Diane Douglas is finished leading Arizona's schools. These are 6 things she learned

Diane Douglas is finished leading Arizona’s schools, but she sat down to discuss six things she learned during her time as state superintendent.

      

 

 

2020 Census: Changes to guard privacy could make it less useful to researchers, businesses

After Census Bureau re-identified individual information from 2010 census, agency moves to reduce publicly available data and add error

      

 

 

When the Word Becomes Words

Ann Voskamp and photographer Esther Havens document the moment a new Bible translation arrives in a rural Kenyan community.

The word of God comes riding in on a camel. It’s a kind of modern-day Palm Sunday in Northern Kenya, the nomadic Rendille people waving their worn sticks instead of palm branches, the Word of God itself stacked in bound cardboard boxes, lashed to the hump of a swaying dromedary.

More than a thousand Rendille and dozens of distant neighboring tribespeople have gathered in the stifling heat, with ready smiles and raised hands, to greet the completed New Testament in their own mother tongue. They have been parched for living water under the desert sun for decades—centuries—and this day is nothing short of a resurrection coming. Dancing women stir the dust with their feet, thousands of beaded necklaces rattling like rising bones, and they point out how even the Word-carrying camel can’t seem to stop grinning.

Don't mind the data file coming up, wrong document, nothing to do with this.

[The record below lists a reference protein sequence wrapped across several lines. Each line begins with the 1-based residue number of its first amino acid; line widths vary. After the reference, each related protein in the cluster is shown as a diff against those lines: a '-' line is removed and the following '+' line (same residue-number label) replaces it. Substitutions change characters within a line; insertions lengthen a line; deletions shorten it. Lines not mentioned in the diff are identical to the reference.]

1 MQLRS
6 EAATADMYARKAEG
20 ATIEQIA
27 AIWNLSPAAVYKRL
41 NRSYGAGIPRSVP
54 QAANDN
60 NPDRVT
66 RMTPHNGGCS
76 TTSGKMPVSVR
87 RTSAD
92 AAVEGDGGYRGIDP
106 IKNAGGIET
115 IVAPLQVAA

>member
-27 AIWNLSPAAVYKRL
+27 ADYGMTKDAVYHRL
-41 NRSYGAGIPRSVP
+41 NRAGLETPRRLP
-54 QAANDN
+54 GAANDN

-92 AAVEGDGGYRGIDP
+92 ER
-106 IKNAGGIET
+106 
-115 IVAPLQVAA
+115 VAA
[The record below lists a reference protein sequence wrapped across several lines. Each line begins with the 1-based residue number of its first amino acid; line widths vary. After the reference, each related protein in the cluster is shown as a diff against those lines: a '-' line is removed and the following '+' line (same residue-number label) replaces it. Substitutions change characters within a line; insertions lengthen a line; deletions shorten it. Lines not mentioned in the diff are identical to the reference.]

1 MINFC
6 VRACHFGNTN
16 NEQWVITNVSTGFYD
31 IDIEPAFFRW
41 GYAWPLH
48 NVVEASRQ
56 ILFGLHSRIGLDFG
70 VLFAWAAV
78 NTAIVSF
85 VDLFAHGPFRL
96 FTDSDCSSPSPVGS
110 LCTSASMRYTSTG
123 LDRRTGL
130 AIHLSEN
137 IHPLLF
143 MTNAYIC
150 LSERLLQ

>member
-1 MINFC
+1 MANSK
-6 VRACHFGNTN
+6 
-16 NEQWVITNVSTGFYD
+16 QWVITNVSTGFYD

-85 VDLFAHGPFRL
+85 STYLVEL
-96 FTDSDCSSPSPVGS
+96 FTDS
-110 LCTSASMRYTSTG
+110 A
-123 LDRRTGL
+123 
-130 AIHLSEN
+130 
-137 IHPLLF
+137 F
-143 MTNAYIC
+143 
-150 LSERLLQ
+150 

The Rendille translation is one of more than 120 nearing completion in Africa alone in 2018. Over three decades ago, two faithful missionaries and two deeply committed Rendille tribesmen began laying the foundation for this day when they set out to translate parts of both Testaments into the Rendille language. Their painstaking work finally came to fruition in the last three years, thanks to technology and consulting methods beyond those early missionaries’ wildest imaginings and to partnerships between groups including Wycliffe, Seed Company, BTL Kenya, and Africa Inland Mission.